Weatherhead East Asian Institute Event
Please join us for a lecture with:
James Brown, Associate Professor
Department of Political Science, Temple University Japan Campus
Peter Clement, Visiting Senior Research Scholar and Adjunct Professor
Arnold A. Saltzman Institute of War and Peace Studies, Columbia University
Takako Hikotani, Gerald L. Curtis Associate Professor of Modern Japanese Politics and Foreign Policy
On most international issues, Japan’s foreign policy broadly tracks that of its U.S. ally. However, there are exceptions. The clearest current example is Japan’s Russia policy under the Abe administration. While the U.S. National Security Strategy presents Russia as a revisionist power that presents a challenge to U.S. values and interests, Japan’s National Security Strategy highlights no concerns about Russia’s behaviour and stresses that “it is critical for Japan to advance cooperation with Russia in all areas”. Moreover, while Washington has progressively tightened sanctions on Russian businesses and officials since 2014, Tokyo has announced an 8-point economic cooperation plan and has rolled out the red carpet for many individuals under Western sanctions. What accounts for this stark difference in approach? In part, it is due to Prime Minister Abe’s personal determination to resolve the territorial dispute with Russia before the end of his time in office. However, Japan’s current policy towards Russia is also shaped by underlying security concerns. Threatened by North Korea and China, and increasingly worried about the endurance of the U.S. security commitment to the region, Japanese strategists have judged that positive relations with Russia are essential for national security.
About the Speaker:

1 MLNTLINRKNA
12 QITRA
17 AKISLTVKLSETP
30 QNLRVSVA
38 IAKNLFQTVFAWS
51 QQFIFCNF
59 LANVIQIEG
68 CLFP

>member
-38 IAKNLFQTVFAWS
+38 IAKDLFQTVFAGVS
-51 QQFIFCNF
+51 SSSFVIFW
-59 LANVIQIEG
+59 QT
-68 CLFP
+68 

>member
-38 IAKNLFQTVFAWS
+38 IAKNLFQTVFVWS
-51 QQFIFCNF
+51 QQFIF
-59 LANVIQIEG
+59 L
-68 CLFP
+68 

James D.J. Brown is an associate professor of Political Science at Temple University, Japan Campus. Professor Brown’s current research focuses on Russian-Japanese relations, with particular regard to the territorial dispute over the Northern Territories/Southern Kurils. He also continues to work on the relationship between energy and foreign policy. Further to these topics, he has previously published research on the Soviet-Afghan War, media reporting of the Syrian conflict, and Edward Said’s Orientalism. He was the winner of the Political Science Association’s award for the best article published in Politics in 2010. Professor Brown received his PhD International Relations, University of Aberdeen, PGDip Russian Language, University of Glasgow, MRes Political Research, University of Aberdeen, MSc International and European Politics, University of Edinburgh and BA (Hons.) Philosophy and Politics, University of York. His previous academic appointments include Visiting Post-Doctoral Research Fellow, Hosei University (2012-2013), Teaching Fellow, University of Aberdeen (2010-2011), Teaching Assistant, University of Aberdeen (2008-2010).
This is a Weatherhead East Asian Lecture and Panels event.
No registration required.
November 14, 2019
4:00 PM – 6:00 PM
International Affairs Building, Room 1302
420 West 118th Street
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